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Tiresias: The Ancient Mediterranean Religions Source Database



9617
Plutarch, Sulla, 26.1


ἀναχθεὶς δὲ πάσαις ταῖς ναυσὶν ἐξ Ἐφέσου τριταῖος ἐν Πειραιεῖ καθωρμίσθη καὶ μυηθεὶς ἐξεῖλεν ἑαυτῷ τὴν Ἀπελλικῶνος τοῦ Τηΐου βιβλιοθήκην, ἐν ᾗ τὰ πλεῖστα τῶν Ἀριστοτέλους καὶ Θεοφράστου βιβλίων ἦν, οὔπω τότε σαφῶς γνωριζόμενα τοῖς πολλοῖς, λέγεται δὲ κομισθείσης αὐτῆς εἰς Ῥώμην Τυραννίωνα τὸν γραμματικὸν ἐνσκευάσασθαι τὰ πολλά, καὶ παρʼ αὐτοῦ τὸν Ῥόδιον Ἀνδρόνικον εὐπορήσαντα τῶν ἀντιγράφων εἰς μέσον θεῖναι καὶ ἀναγράψαι τοὺς νῦν φερομένους πίνακας. Having put to sea with all his ships from Ephesus, on the third day he came to anchor in Piraeus. He was now initiated into the mysteries, and seized for himself the library of Apellicon the Teian, in which were most of the treatises of Aristotle and Theophrastus, at that time not yet well known to the public. But it is said that after the library was carried to Rome, Tyrannio the grammarian arranged most of the works in it, and that Andronicus the Rhodian was furnished by him with copies of them, and published them, and drew up the lists now current.


Intertexts (texts cited often on the same page as the searched text):

21 results
1. Cicero, Letters, None (2nd cent. BCE - 1st cent. BCE)

2. Cicero, Letters, None (2nd cent. BCE - 1st cent. BCE)

3. Cicero, Letters, None (2nd cent. BCE - 1st cent. BCE)

4. Cicero, Letters, None (2nd cent. BCE - 1st cent. BCE)

5. Cicero, Pro Lege Manilia, 40 (2nd cent. BCE - 1st cent. BCE)

40. quae quae H : qua p : quali y : qualis cett. sit temperantia considerate. Vnde illam tantam celeritatem et tam incredibilem cursum inventum putatis? non enim illum eximia vis remigum aut ars inaudita quaedam guberdi aut venti aliqui novi tam celeriter in ultimas terras pertulerunt, sed eae eae hae Eb s res quae ceteros remorari solent non retardarunt. non avaritia ab instituto cursu ad praedam aliquam devocavit, non libido ad voluptatem, non amoenitas ad delectationem, non nobilitas urbis urbis nobilitas H ad cognitionem, non denique labor ipse ad quietem; postremo signa et tabulas ceteraque ornamenta Graecorum oppidorum quae ceteri tollenda esse arbitrantur, ea sibi ille ne visenda quidem existimavit.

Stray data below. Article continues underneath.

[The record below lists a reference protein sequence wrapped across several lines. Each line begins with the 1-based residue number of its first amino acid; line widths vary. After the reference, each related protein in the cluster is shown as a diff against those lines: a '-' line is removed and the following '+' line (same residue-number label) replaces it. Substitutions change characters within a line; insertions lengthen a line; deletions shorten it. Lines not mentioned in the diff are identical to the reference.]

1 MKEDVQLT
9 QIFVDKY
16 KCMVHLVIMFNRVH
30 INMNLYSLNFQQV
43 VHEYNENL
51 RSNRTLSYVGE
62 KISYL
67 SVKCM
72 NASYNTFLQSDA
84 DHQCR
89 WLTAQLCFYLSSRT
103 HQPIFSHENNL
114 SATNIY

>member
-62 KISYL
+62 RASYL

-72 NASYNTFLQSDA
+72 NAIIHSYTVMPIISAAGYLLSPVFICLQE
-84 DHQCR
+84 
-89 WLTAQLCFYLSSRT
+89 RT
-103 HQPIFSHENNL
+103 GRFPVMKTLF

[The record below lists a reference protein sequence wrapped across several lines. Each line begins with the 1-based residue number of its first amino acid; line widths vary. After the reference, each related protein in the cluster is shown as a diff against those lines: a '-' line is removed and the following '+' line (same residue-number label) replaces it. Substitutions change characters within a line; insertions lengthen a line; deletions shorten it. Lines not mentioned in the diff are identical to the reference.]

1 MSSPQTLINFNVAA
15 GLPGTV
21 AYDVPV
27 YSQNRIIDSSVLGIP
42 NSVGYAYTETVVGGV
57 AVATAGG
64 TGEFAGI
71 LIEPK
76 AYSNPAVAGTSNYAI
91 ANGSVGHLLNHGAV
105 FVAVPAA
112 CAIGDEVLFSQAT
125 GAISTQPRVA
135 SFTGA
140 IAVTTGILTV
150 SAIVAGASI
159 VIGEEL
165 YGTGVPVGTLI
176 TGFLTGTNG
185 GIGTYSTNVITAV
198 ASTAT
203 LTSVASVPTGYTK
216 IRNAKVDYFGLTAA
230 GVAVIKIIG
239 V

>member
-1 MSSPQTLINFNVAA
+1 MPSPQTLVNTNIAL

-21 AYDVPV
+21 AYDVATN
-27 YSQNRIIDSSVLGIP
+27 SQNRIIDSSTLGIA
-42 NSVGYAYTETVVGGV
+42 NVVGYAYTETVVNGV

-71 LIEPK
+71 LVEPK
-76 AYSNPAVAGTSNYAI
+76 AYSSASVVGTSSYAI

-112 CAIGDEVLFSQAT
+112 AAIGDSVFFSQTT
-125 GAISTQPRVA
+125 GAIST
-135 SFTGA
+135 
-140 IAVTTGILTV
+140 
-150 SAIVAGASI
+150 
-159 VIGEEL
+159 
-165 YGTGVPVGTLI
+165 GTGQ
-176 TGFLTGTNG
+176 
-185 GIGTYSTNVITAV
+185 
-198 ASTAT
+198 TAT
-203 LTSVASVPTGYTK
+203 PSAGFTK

6. Ovid, Fasti, 1.261-1.262 (1st cent. BCE - 1st cent. CE)

1.261. And how the treacherous keeper, Tarpeia, bribed with bracelets 1.262. Led the silent Sabines to the heights of the citadel.
7. Strabo, Geography, 13.1.54 (1st cent. BCE - 1st cent. BCE)

13.1.54. From Scepsis came the Socratic philosophers Erastus and Coriscus and Neleus the son of Coriscus, this last a man who not only was a pupil of Aristotle and Theophrastus, but also inherited the library of Theophrastus, which included that of Aristotle. At any rate, Aristotle bequeathed his own library to Theophrastus, to whom he also left his school; and he is the first man, so far as I know, to have collected books and to have taught the kings in Egypt how to arrange a library. Theophrastus bequeathed it to Neleus; and Neleus took it to Scepsis and bequeathed it to his heirs, ordinary people, who kept the books locked up and not even carefully stored. But when they heard bow zealously the Attalic kings to whom the city was subject were searching for books to build up the library in Pergamum, they hid their books underground in a kind of trench. But much later, when the books had been damaged by moisture and moths, their descendants sold them to Apellicon of Teos for a large sum of money, both the books of Aristotle and those of Theophrastus. But Apellicon was a bibliophile rather than a philosopher; and therefore, seeking a restoration of the parts that had been eaten through, he made new copies of the text, filling up the gaps incorrectly, and published the books full of errors. The result was that the earlier school of Peripatetics who came after Theophrastus had no books at all, with the exception of only a few, mostly exoteric works, and were therefore able to philosophize about nothing in a practical way, but only to talk bombast about commonplace propositions, whereas the later school, from the time the books in question appeared, though better able to philosophise and Aristotelise, were forced to call most of their statements probabilities, because of the large number of errors. Rome also contributed much to this; for, immediately after the death of Apellicon, Sulla, who had captured Athens, carried off Apellicon's library to Rome, where Tyrannion the grammarian, who was fond of Aristotle, got it in his hands by paying court to the librarian, as did also certain booksellers who used bad copyists and would not collate the texts — a thing that also takes place in the case of the other books that are copied for selling, both here and at Alexandria. However, this is enough about these men.
8. Dio Chrysostom, Orations, 77, 74 (1st cent. CE

9. Epictetus, Discourses, 2.8.26 (1st cent. CE - 2nd cent. CE)

10. Martial, Epigrams, 9.59 (1st cent. CE - 2nd cent. CE)

11. Martial, Epigrams, 9.59 (1st cent. CE - 2nd cent. CE)